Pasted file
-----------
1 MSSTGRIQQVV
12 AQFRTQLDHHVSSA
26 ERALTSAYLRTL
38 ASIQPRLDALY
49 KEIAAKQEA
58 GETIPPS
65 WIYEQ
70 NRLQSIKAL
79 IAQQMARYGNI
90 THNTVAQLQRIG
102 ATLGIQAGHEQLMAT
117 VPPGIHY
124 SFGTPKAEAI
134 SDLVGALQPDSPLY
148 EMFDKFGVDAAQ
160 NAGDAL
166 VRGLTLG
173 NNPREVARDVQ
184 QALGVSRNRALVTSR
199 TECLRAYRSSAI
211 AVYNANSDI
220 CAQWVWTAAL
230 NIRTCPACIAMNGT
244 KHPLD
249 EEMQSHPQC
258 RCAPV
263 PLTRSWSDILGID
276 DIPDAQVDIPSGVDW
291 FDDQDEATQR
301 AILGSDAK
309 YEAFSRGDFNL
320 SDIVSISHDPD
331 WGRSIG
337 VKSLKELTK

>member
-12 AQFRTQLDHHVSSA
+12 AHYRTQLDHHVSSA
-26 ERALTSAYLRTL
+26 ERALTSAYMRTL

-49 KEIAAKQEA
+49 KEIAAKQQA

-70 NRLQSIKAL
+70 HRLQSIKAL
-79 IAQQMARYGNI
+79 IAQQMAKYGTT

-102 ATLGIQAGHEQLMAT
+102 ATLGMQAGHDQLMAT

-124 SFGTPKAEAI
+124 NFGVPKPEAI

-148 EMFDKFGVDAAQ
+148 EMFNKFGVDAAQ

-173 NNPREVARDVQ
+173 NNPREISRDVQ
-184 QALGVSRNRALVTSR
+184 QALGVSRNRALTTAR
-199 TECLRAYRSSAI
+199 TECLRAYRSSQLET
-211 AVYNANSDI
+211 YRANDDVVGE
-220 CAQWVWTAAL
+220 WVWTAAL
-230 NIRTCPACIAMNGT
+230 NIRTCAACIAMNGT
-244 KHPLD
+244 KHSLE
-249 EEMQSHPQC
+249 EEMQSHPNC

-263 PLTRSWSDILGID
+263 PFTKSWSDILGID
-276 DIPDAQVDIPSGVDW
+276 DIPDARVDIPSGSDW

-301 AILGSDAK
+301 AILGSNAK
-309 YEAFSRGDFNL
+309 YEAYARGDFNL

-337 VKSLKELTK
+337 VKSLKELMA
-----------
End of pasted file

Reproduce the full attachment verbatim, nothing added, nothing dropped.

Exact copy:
1 MSSTGRIQQVV
12 AQFRTQLDHHVSSA
26 ERALTSAYLRTL
38 ASIQPRLDALY
49 KEIAAKQEA
58 GETIPPS
65 WIYEQ
70 NRLQSIKAL
79 IAQQMARYGNI
90 THNTVAQLQRIG
102 ATLGIQAGHEQLMAT
117 VPPGIHY
124 SFGTPKAEAI
134 SDLVGALQPDSPLY
148 EMFDKFGVDAAQ
160 NAGDAL
166 VRGLTLG
173 NNPREVARDVQ
184 QALGVSRNRALVTSR
199 TECLRAYRSSAI
211 AVYNANSDI
220 CAQWVWTAAL
230 NIRTCPACIAMNGT
244 KHPLD
249 EEMQSHPQC
258 RCAPV
263 PLTRSWSDILGID
276 DIPDAQVDIPSGVDW
291 FDDQDEATQR
301 AILGSDAK
309 YEAFSRGDFNL
320 SDIVSISHDPD
331 WGRSIG
337 VKSLKELTK

>member
-12 AQFRTQLDHHVSSA
+12 AHYRTQLDHHVSSA
-26 ERALTSAYLRTL
+26 ERALTSAYMRTL

-49 KEIAAKQEA
+49 KEIAAKQQA

-70 NRLQSIKAL
+70 HRLQSIKAL
-79 IAQQMARYGNI
+79 IAQQMAKYGTT

-102 ATLGIQAGHEQLMAT
+102 ATLGMQAGHDQLMAT

-124 SFGTPKAEAI
+124 NFGVPKPEAI

-148 EMFDKFGVDAAQ
+148 EMFNKFGVDAAQ

-173 NNPREVARDVQ
+173 NNPREISRDVQ
-184 QALGVSRNRALVTSR
+184 QALGVSRNRALTTAR
-199 TECLRAYRSSAI
+199 TECLRAYRSSQLET
-211 AVYNANSDI
+211 YRANDDVVGE
-220 CAQWVWTAAL
+220 WVWTAAL
-230 NIRTCPACIAMNGT
+230 NIRTCAACIAMNGT
-244 KHPLD
+244 KHSLE
-249 EEMQSHPQC
+249 EEMQSHPNC

-263 PLTRSWSDILGID
+263 PFTKSWSDILGID
-276 DIPDAQVDIPSGVDW
+276 DIPDARVDIPSGSDW

-301 AILGSDAK
+301 AILGSNAK
-309 YEAFSRGDFNL
+309 YEAYARGDFNL

-337 VKSLKELTK
+337 VKSLKELMA